(Excerpted from The Professional Financial Advisor IV by John De Goey)
In the 1990s … it seemed everyone had a take on how to identify top-performing mutual funds. At the time, it seemed no one could get enough information about what mutual funds were, how they worked, and how to build portfolios using them. Annual fund-ranking books were presumably helpful in allowing consumers to make smart investment decisions. No one publishes books that rank funds anymore. Why not? Furthermore, why did most books disagree on what the best funds actually were?
If the research was indeed empirical and predictive, shouldn’t they all have identified the same funds? And if the books were so committed to a long-term perspective, why did so many of the recommended funds change from one year to the next—even from the same authors?
Those authors weren’t selling timeless and useful information at all; they were simply selling books. And books that need to be updated annually have the handy attribute of built-in obsolescence, meaning they could be tweaked, repackaged, and sold anew twelve months later. From the authors’ perspectives, the best thing about these books was their imminent disposability. The second best thing was likely the lack of accountability that the books entailed.
Why would any consumer bother to check the long-term track record of a book from, say, 1996 to see how the recommended funds actually performed by 2016? After all, the thinking goes, whatever was recommended back in 1996 must surely no longer be relevant given all that has happened since. In those days, consumers were always on the lookout for the latest investment idea and could always be counted on to run out and buy the latest version of their favourite rating book the next year. Remember that all the authors told their readers that mutual funds were long-term investments. In reality, many of the recommended funds from a generation ago no longer exist, primarily because their performance was poor.
Perhaps more than anything, these books legitimized stock picking and fund picking as valuable pursuits. These books made no mention of the fact that there was no credible research to support this presumptive value proposition. Specifically, although fund picking had never been done reliably in the past, they implied that it could indeed be done reliably—and people believed them.
In short, the books lent credence to the notion of security selection as an activity that can be reliably used to outperform the markets with no evidence to support it. This lack of reliability is disclosed in prospectuses and advertising campaigns around the world. The books implied that the prospectus disclaimers were worthless when, in fact, it was the other way around.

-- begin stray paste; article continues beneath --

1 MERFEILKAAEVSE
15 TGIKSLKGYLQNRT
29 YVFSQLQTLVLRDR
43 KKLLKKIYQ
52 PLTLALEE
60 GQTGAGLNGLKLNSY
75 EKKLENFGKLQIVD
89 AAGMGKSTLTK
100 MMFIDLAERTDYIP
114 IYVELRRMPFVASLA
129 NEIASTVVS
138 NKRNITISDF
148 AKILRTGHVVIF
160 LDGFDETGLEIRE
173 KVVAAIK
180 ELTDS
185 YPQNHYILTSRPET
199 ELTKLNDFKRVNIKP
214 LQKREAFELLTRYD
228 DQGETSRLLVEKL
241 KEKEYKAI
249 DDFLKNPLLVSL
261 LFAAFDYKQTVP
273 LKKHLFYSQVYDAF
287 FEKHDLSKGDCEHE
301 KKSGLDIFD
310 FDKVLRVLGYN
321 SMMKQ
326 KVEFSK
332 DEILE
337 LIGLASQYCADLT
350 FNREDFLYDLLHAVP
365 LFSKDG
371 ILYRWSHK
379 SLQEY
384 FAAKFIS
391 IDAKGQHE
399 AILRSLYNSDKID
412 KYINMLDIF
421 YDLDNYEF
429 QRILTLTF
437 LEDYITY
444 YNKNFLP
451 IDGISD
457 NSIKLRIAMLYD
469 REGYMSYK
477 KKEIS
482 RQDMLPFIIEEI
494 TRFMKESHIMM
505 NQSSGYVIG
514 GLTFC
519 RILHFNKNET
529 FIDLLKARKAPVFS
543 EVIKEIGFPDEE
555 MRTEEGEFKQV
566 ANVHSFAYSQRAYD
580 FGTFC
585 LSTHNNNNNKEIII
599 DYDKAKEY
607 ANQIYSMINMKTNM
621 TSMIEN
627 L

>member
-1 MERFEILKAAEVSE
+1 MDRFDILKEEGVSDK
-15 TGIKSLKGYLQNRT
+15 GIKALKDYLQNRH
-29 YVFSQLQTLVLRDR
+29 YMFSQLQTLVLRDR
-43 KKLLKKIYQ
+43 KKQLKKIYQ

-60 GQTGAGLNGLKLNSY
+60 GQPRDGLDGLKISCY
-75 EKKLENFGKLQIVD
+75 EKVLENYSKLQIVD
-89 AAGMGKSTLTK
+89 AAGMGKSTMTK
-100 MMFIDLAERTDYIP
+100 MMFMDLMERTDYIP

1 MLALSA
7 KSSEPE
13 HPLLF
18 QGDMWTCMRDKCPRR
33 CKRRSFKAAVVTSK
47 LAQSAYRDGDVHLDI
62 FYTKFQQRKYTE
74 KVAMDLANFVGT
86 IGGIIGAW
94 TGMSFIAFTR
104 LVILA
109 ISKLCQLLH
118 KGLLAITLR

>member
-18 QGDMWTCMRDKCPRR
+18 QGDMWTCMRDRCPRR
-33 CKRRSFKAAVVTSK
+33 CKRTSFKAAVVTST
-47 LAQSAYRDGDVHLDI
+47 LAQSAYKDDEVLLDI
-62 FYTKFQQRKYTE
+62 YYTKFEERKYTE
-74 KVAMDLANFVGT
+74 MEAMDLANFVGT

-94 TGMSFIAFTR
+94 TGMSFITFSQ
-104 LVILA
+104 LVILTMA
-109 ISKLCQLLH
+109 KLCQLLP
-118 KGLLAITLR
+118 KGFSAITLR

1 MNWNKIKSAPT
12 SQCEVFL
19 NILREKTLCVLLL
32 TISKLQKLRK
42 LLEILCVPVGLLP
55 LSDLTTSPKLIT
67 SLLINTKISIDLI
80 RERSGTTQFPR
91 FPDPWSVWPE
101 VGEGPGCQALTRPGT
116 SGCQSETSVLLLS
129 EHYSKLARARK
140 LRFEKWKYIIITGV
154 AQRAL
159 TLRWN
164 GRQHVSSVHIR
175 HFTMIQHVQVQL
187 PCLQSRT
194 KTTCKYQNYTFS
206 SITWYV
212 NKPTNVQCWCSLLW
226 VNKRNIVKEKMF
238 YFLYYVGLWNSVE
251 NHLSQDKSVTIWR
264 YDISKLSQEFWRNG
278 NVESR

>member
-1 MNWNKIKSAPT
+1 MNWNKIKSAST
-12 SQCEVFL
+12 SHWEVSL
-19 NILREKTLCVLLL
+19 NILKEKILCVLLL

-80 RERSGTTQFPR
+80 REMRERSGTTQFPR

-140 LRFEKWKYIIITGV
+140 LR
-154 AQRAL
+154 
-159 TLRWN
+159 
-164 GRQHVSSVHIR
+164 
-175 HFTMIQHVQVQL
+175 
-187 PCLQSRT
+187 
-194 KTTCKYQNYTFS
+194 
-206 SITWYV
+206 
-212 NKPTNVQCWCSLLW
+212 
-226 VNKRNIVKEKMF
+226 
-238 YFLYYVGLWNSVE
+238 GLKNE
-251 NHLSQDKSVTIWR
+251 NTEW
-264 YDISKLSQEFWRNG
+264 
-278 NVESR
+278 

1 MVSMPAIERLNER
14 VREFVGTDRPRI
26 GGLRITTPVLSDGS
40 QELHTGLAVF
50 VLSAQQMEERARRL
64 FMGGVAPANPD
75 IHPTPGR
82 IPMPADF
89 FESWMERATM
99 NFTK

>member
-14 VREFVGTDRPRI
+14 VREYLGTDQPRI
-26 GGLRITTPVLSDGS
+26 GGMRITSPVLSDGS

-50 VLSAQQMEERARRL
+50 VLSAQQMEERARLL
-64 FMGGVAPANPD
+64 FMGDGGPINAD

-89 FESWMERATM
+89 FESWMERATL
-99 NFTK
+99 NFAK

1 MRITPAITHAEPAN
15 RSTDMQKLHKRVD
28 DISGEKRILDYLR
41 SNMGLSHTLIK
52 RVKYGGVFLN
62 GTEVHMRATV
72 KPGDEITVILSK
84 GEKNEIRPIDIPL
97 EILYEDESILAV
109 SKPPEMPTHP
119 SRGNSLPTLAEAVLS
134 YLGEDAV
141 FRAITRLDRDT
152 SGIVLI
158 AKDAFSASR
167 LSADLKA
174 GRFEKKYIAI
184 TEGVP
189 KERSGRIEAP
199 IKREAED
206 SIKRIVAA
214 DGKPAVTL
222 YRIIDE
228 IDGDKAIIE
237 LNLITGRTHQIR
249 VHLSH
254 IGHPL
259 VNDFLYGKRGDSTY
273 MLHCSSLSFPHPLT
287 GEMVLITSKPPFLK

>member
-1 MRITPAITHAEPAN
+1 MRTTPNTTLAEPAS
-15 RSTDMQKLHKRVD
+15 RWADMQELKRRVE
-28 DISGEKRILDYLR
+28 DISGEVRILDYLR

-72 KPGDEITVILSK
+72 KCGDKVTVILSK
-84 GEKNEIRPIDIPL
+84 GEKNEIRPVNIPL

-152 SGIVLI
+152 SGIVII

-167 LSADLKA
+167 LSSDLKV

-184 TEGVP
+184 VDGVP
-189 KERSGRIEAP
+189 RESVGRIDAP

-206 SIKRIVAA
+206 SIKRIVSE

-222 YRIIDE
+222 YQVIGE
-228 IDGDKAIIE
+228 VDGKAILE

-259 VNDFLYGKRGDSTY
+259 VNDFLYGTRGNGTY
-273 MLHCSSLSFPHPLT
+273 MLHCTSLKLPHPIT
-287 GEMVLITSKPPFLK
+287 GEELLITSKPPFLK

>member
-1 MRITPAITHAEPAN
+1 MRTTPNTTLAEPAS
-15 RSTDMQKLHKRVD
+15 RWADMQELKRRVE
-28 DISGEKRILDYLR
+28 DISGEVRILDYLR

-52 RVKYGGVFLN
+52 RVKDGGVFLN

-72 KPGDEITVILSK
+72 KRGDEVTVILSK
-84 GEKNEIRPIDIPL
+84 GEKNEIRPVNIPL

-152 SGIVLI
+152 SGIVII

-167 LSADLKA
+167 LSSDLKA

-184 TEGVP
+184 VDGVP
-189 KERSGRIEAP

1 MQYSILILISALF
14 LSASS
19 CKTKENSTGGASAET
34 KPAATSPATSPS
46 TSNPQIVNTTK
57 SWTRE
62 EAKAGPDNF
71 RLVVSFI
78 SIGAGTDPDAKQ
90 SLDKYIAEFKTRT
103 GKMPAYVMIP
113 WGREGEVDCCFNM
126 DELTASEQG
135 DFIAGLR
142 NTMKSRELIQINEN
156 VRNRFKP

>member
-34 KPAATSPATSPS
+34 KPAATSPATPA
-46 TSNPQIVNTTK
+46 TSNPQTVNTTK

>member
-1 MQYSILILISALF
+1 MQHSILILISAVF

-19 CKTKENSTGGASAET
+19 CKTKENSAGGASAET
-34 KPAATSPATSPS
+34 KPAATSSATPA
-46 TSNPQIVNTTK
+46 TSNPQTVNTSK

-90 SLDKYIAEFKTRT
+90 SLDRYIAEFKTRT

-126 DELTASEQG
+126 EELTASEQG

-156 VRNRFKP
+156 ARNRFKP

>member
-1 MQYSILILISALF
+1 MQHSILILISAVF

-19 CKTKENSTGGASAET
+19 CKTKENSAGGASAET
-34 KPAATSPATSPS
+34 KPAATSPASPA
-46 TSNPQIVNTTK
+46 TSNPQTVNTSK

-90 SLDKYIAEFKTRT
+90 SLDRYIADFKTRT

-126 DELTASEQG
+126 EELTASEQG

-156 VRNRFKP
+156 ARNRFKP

I took on the challenge of sifting through the most prominent fund-picking books from 1996 (with rankings based on results from June 30, 1995) to see how the ten-year numbers stacked up as of June 30, 2005, and published my findings in The Globe and Mail.
The results were stunning. In all four books, the majority of recommended funds lagged their benchmarks over the ten-year period. In fact, a large proportion of the funds weren’t even good enough to survive the entire ten-year period. Many studies have shown that survivorship bias causes current performance numbers to look considerably better than they really are.
These days, most observers agree that only about 60% of all mutual funds that are launched are around to celebrate their tenth anniversary. Given this attrition rate, it should be obvious that it’s much easier to have a respectable class average if you don’t have to take a massive dropout rate into account. Regardless, the recommended funds had a collective performance record that could only be described as awful. Perhaps even more disconcerting was that the authors generally used only three years’ worth of data to make a pronouncement on a fund’s relative merit. In their minds, thirty-six monthly data points were all that was required to make an informed decision regarding performance.
Of course, having most funds lag their benchmarks after accounting for expenses would make little difference if people could reliably identify the handful that would ultimately outperform. Alas, this can’t be done. In fact, by 1998, a ground-breaking research study led by Mark Carhart showed that superior funds could not be reliably identified in advance and do not persist at any rate. I should also add that near the beginning of some of these books, some authors even included passages saying that they believed good managers could be reliably identified.
However, no rationale was ever given as to why the authors held this opinion. Then, near the end of these books, they sometimes added astonishing admissions such as “research puts the contribution of security selection—that is, choice of specific investments—at only 2% when discussing performance.” In other words, when combining these comments, the translation comes out as something like “we think superior managers can be reliably identified in advance, but we can’t prove it, and it is of almost no consequence anyway.”
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